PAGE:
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Heliotherapy

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HELIOTHERAPY (see PUBLIC HEALTH ; THERAPEUTICS). Heliotherapy, or treatment by sunlight, has been intermittently practised since the dawn of history, but its scientific use dates from the time of Finsen, who developed light treatment by em ploying artificial light, notably the carbon arc. It owes much to the work of Bernhard and Rollier, who commenced treatment with natural sunlight early in the present century. The latter has done much to popularize its use, especially in non-pulmonary tuberculosis.

Essential Conditions.

The most obvious benefits are seen in patients suitably exposed to solar rays. Certain essentials are necessary to obtain good results. The patient exposed to the sunlight should first be acclimatised ; he must never be too hot nor too cold; in brilliant sunshine his head should be protected, and if there is much glare his eyes should be shielded by dark goggles. Exposure should be gradual: first the feet are sunned for short periods daily, the length of exposure and the area exposed being increased slowly, so that at the end of a fortnight exposure of the whole body may be generally tolerated with safety. Periods of exposure are gradually lengthened, until even tually the patients are often able to tolerate and benefit by expo sure of the nude skin for from three to four hours daily.

There are great variations in the optimum exposure of dif ferent individuals. Generally speaking, brunettes tolerate expo sure better than blondes ; individuals who freckle but whose skins do not brown must be exposed with great caution, while albinos can barely tolerate exposure at all. On the normal skin an erythema develops within six hours of exposure ; care should be taken not to exceed this erythema, and blistering is to be avoided. Gradually the skin becomes bronzed, and as this bronz ing deepens so may exposure be prolonged, the pigment protect ing the patient from the harmful effects of the actinic rays.

Insolation necessarily involves exposure of the body to the cold air, and the latter has been shown to increase the metabolic activity of the subject treated. The rays of greatest therapeutic value are the ultra-violet or actinic rays, the light waves of shortest wave-length in the solar spectrum. These are most intense at the seaside or on the mountains. Excess of heat rays is to be avoided, and insolation for its therapeutic value is thus better carried out in temperate than in tropic regions. Properly timed exposure on the individual responding to treatment is associated with a tonic and exhilarating effect ; exposure unduly prolonged results in fatigue and exhaustion.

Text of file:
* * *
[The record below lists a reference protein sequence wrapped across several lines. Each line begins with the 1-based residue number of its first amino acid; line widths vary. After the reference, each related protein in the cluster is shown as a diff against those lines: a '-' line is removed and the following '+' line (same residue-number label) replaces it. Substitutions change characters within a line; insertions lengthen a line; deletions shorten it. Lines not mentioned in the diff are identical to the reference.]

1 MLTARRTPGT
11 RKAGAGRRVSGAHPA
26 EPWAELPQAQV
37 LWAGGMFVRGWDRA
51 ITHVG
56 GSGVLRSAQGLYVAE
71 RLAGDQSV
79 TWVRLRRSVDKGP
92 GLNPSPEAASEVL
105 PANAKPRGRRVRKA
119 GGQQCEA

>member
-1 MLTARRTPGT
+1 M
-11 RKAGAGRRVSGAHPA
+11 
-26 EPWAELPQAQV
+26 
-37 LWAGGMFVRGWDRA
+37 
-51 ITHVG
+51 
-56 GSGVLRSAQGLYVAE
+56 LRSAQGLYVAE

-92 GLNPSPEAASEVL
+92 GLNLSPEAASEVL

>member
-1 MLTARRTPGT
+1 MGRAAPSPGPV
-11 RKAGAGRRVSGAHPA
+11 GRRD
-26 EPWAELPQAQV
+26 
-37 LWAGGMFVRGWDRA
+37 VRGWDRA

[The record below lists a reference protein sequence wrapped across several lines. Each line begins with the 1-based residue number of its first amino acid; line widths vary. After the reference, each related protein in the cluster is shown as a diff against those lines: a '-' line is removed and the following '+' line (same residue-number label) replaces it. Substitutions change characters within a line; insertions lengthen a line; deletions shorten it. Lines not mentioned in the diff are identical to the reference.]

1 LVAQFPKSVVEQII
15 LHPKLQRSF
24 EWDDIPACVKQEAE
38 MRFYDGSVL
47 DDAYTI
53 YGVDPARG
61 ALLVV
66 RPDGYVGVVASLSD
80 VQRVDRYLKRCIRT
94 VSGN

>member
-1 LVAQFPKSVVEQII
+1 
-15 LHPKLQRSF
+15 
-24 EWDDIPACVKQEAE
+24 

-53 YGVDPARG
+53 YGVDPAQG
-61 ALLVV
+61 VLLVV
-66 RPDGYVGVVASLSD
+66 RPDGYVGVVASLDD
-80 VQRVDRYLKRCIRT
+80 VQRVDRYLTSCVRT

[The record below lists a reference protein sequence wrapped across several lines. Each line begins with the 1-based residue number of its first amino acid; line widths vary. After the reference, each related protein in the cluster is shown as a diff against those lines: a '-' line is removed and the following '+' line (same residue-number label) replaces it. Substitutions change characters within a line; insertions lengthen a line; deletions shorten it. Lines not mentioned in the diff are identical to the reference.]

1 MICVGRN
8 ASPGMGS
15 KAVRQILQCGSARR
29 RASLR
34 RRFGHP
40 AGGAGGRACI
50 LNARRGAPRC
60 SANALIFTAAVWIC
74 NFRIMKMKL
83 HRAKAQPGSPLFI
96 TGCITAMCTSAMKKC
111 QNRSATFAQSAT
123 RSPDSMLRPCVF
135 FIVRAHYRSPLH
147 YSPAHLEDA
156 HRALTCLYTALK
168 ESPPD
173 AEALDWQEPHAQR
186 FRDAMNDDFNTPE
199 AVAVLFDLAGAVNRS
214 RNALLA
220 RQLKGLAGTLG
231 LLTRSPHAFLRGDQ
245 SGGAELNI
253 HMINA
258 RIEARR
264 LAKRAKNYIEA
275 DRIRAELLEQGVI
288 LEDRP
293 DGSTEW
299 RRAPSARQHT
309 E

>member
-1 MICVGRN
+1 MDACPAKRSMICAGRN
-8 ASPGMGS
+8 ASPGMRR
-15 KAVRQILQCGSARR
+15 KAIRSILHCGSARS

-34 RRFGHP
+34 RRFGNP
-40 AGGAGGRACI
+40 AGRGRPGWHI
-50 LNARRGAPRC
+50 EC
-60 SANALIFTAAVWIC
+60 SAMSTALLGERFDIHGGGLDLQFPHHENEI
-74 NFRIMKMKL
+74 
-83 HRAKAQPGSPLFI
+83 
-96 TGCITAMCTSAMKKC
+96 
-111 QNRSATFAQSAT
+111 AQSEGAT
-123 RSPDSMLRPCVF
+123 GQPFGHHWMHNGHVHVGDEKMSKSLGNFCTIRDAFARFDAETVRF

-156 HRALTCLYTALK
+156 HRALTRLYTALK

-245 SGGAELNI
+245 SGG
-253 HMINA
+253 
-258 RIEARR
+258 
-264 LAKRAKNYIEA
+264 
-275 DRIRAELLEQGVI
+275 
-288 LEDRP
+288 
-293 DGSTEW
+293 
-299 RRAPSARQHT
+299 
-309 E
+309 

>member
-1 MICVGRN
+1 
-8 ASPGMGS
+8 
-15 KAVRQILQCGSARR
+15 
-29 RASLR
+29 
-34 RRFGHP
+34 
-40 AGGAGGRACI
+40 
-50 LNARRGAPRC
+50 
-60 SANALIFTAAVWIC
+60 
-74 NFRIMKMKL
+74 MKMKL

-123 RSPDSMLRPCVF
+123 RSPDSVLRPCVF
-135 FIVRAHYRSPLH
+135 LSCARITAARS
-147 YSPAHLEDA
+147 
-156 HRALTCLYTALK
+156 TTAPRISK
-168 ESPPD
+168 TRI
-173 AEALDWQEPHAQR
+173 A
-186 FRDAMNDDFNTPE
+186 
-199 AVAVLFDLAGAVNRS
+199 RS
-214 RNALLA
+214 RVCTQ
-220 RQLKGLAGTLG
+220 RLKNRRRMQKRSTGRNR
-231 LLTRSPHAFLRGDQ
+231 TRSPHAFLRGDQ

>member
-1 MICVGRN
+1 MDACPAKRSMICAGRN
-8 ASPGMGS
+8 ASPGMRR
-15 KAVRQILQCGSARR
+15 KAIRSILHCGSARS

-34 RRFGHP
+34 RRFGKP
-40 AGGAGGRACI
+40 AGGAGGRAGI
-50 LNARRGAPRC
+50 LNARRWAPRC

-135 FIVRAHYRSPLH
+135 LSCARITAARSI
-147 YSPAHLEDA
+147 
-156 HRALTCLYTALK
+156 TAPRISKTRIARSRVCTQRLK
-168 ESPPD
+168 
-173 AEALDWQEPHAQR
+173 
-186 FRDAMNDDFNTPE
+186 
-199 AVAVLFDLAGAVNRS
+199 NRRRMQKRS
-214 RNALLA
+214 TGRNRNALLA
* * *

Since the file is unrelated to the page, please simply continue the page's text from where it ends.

Effects of Insolation.

While properly applied insolation exer cises a tonic effect on the body, it is equally stimulating to the mind. The exposed subject is more cheerful and exhilarated, mental responses are brisker and mental activities more pro nounced. On the body the effect of insolation may be described as local or direct and remote or indirect. Light exercises a beneficial effect on superficial lesions by reason of the direct bactericidal action of the actinic rays, assisted by the favourable inflammatory response which carefully timed exposure elicits.

The remote beneficial effects are more marked but less easy to explain. Eidenow has shown that the haemobactericidal power is often raised after an erythema dose. This enhanced power of the blood to destroy pathogenic organisms is obtainable equally when a portion or the whole of the skin is exposed, and, if increased haemobactericidal power is alone sought, fractional exposures of different portions of the skin at consecutive sessions is the method of treatment of choice. Sonne has demonstrated that the visible rays of the solar spectrum have great penetrative power, pass through the skin, and are absorbed in the subjacent blood, their physical being transformed into thermal energy. He has suggested that this local heating effect is of value in destroying deleterious circulating toxins. Investigations have shown that the calcium, phosphorus and iron content of the blood may be raised by insolation.

Sunlight treatment has its greatest therapeutic value in increas ing and maintaining bodily tone and energy, in the treatment of the various manifestations of surgical tuberculosis, in the treat ment of rickets and the relief of nervous asthma. It is of proved value in certain affections of the skin, notably psoriasis. It is of great assistance in a variety of conditions, accelerating and con solidating the cure, particularly in convalescence from debili tating diseases such as infectious fevers. Its stimulating effect is seen in increasing fecundity and in the treatment of certain defects of the endocrine glands. The range of its usefulness is being rapidly extended, in the main, as an aid to cure rather than as a specific treatment.

See A. Rollier and others, Heliotherapy (1923). (H. J. G.)

Heliotherapy

exposure, treatment, rays, skin, exposed, effect and insolation